Ogilvy's expanded offering will fall under the firm's 360 Degree Digital Influence group led by John Bell.
Bell spun the alliance releasing this statement: "Word-of-mouth marketing is organic to public relations and something we are extremely bullish on. We are deeply committed to integrating this discipline into all facets of our work -- both online via digital influence and offline where most of word of mouth happens. As consumer advocacy and peer-to-peer reviews rise, it becomes even more important to our business."
One two three four we don’t want your stinkin’ war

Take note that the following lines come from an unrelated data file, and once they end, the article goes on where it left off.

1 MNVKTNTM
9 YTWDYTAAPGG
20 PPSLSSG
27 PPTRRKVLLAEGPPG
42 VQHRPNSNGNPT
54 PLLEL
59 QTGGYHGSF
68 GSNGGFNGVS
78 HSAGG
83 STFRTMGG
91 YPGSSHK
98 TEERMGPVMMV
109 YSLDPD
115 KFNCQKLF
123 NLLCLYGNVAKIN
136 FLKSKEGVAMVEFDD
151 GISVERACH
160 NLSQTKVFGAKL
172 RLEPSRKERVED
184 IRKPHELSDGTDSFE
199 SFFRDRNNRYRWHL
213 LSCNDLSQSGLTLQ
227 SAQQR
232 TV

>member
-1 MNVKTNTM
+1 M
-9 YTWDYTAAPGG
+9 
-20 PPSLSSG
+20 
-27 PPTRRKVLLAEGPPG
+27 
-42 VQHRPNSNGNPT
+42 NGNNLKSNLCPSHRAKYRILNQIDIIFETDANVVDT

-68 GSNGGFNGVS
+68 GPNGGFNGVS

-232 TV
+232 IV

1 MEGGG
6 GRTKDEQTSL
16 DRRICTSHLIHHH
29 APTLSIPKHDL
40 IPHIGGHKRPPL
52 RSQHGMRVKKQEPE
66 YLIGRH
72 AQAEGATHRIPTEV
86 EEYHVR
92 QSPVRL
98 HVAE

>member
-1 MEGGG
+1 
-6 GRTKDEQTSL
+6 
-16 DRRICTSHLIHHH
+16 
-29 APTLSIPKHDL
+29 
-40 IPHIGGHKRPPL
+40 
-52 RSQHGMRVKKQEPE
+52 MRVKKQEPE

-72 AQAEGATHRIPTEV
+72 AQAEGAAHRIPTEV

“Don’t Tase Me Bro!” became the rallying cry of disenfranchised college students this week as one slightly unglued academic took the zap heard round the world at a John Kerry speaking event. YouTube videos of the tasing became the subject of news segments, T-shirts went on sale the next day, designer tasers were hot items on eBay. That was but one sign of the return of radicalism in America. Other signals included arrests and riot police at a boisterous anti-war rally in Washington D.C. and a march on Jena, Louisiana that was reminiscent of Selma a generation ago. It harkens back to a time when all you needed to get out your message and attract the media was adept sloganeering and a willingness to confront authority. Only now we have the power and simplicity of the Internet to amplify and sustain dramatic local news. The video Jena Six, a photo story, has been viewed 260,000 times in the past two months.